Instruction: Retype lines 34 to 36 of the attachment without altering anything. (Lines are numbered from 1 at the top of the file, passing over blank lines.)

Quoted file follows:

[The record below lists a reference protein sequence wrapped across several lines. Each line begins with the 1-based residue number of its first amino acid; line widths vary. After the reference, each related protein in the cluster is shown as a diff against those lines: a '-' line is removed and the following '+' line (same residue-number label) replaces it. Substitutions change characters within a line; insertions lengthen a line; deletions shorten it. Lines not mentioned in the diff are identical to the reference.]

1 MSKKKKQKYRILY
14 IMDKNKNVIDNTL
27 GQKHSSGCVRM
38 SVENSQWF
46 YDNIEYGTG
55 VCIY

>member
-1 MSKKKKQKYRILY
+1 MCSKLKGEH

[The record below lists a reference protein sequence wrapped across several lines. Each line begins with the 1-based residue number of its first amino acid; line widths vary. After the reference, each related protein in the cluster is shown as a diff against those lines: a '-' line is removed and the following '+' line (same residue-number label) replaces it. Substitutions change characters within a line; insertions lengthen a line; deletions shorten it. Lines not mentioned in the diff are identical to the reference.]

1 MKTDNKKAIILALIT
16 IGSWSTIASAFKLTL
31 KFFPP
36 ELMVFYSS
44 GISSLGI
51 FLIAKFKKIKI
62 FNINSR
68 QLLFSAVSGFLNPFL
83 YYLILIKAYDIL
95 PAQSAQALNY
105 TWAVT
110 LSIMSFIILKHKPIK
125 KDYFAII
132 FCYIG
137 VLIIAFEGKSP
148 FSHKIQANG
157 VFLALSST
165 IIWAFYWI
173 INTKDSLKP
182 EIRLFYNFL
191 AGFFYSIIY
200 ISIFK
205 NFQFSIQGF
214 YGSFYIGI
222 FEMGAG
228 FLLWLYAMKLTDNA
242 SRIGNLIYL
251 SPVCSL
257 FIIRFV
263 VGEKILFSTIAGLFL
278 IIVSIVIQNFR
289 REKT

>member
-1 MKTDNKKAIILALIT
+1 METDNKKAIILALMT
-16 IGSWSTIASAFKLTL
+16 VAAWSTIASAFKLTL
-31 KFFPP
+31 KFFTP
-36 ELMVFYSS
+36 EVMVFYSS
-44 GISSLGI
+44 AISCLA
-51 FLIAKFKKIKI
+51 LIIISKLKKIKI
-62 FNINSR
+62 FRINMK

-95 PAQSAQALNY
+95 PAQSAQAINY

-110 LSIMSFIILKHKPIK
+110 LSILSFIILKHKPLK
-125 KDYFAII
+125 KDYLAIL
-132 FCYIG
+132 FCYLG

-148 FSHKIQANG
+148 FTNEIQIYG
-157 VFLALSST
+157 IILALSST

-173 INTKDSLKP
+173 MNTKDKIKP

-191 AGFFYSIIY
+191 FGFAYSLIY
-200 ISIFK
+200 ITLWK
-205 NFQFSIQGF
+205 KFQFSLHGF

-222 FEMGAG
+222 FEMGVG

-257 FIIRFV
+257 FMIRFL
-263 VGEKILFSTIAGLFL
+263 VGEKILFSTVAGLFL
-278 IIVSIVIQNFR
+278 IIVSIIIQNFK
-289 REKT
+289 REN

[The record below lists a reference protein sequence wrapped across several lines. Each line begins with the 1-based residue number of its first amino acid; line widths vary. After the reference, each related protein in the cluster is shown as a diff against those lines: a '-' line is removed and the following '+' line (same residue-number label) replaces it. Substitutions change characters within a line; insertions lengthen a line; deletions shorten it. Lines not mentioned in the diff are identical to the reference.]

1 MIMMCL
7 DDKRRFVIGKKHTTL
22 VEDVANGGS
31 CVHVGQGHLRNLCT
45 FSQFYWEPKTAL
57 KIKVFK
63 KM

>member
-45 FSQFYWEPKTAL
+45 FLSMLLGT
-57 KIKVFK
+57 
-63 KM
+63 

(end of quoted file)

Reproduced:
205 NFQFSIQGF
214 YGSFYIGI
222 FEMGAG